The communicating path 232 penetrates the base portion 235 in the thickness direction (third direction Z), and has one end open to the first concave portion 233 and the other end open to the second concave portion 234. The third protruding portion 231 is held, in a state where a predetermined pressure is applied in the third direction Z, between the tip end surface of the first protruding portion 217 that is inserted into the first concave portion 233 and the tip end surface of the second protruding portion 221 that is inserted into the second concave portion 234. The upstream flow path 500 and the communicating path 232 are connected in this manner in a state where pressure is applied in the third direction Z to the seal member 230, and the communicating path 232 and the downstream flow path 600 are connected in a state where pressure is applied in the third direction Z to the seal member 230. Accordingly, the upstream flow path 500 and the downstream flow path 600 communicate in a state where the upstream flow path 500 and the downstream flow path 600 are sealed via the communicating path 232.

Also conceivable is an aspect that allows the upstream flow path 500 and the downstream flow path 600 to communicate by putting the first protruding portion 217 and the second protruding portion 221 into the communicating path 232. In other words, it is conceivable to connect the flow paths by bringing an inner surface of the communicating path 232 of the third protruding portion 231 into close contact with an outer circumferential surface of at least one of the first protruding portion 217 and the second protruding portion 221, that is, by applying pressure in the first direction X that is a radial direction and a plane direction of the second direction Y.

In this case, each of the sites constituting the recording head 1 may be an obstacle in applying pressure in the radial direction. For example, pressure has to be applied in the radial direction in the first insertion hole 301, into which the wiring member 121 and the like are inserted, in a case where pressure is applied in the radial direction to the inner surface of the communicating path 232 and the second protruding portion 221. This makes the operation difficult.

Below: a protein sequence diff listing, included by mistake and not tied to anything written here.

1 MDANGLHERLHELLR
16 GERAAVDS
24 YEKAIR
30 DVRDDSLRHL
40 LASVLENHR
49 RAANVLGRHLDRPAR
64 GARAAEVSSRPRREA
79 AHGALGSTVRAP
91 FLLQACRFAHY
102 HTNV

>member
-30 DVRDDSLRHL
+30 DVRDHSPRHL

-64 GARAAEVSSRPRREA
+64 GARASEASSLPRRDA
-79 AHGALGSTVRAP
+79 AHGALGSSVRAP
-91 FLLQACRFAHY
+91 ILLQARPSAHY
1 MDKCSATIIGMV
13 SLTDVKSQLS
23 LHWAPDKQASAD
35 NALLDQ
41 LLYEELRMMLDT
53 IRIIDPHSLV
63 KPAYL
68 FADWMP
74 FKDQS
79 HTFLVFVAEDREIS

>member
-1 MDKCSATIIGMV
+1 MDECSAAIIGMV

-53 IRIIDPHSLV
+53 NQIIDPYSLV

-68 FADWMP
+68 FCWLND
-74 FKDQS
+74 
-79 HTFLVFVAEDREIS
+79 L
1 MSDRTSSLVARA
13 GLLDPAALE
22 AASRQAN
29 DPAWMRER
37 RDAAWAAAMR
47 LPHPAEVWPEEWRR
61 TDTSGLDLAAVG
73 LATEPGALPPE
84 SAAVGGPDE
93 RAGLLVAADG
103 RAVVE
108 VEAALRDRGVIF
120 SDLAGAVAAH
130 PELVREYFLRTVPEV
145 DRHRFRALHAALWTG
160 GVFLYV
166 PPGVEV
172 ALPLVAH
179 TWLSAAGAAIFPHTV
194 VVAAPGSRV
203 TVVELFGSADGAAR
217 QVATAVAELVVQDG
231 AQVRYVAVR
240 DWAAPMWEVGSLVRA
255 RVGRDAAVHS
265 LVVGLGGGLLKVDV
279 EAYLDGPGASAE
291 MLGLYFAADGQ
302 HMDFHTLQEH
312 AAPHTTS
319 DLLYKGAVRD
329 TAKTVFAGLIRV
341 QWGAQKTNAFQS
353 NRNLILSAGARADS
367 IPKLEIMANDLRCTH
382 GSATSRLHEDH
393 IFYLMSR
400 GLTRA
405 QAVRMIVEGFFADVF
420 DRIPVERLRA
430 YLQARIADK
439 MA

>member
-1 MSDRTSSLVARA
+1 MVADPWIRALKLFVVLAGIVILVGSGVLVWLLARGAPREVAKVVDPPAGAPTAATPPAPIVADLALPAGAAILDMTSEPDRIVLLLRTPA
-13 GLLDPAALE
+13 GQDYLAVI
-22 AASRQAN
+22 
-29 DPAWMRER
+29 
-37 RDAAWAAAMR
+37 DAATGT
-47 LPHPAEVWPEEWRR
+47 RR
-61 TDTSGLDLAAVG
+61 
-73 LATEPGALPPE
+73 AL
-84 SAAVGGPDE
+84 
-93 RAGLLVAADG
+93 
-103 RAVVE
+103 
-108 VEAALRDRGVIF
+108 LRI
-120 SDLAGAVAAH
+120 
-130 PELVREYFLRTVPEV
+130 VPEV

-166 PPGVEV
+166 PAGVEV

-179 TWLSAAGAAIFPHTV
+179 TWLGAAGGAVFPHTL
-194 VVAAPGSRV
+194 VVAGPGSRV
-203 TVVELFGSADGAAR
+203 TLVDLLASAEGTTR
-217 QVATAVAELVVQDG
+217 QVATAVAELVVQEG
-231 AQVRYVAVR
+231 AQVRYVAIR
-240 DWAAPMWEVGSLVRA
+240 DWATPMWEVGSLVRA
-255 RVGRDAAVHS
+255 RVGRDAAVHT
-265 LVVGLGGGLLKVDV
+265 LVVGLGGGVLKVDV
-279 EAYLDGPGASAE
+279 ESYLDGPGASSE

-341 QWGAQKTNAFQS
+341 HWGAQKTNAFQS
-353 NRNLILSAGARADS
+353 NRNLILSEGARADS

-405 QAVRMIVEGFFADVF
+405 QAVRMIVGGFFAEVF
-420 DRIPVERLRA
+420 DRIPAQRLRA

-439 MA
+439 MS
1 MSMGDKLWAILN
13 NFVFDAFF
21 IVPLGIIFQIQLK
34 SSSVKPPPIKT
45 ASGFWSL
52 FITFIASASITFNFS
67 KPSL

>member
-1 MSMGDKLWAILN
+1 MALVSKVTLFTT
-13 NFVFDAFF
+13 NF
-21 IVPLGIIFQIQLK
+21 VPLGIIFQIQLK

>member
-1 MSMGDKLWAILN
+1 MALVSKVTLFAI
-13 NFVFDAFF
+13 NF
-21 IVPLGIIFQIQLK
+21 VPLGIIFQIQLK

However, the upstream flow path member 210 is not present yet above the seal member 230 in the third direction Z in a state where the wiring substrate 300 is arranged on the downstream flow path member 220 and the seal member 230 is arranged on the wiring substrate 300 (described in detail later). As such, pressure can be applied in the third direction Z to the seal member 230 and an operation for allowing the communicating path 232 to communicate with the downstream flow path 600 can be facilitated. This is similar to an operation for allowing the upstream flow path 500 to communicate with the communicating path 232 by applying pressure in the third direction Z with the upstream flow path member 210 arranged on the seal member 230.

In addition, a wall portion 236, which is formed to surround an outer circumference of the base portion 235 and protrudes to the upstream flow path member 210 side, is formed in the seal member 230. In this embodiment, the wall portion 236 is formed to have a quadrangular shape in a plan view to match with the substantially quadrangular base portion 235. Furthermore, a beam portion 237, which connects the facing wall portions 236, is formed on the upstream flow path member 210 side of the base portion 235.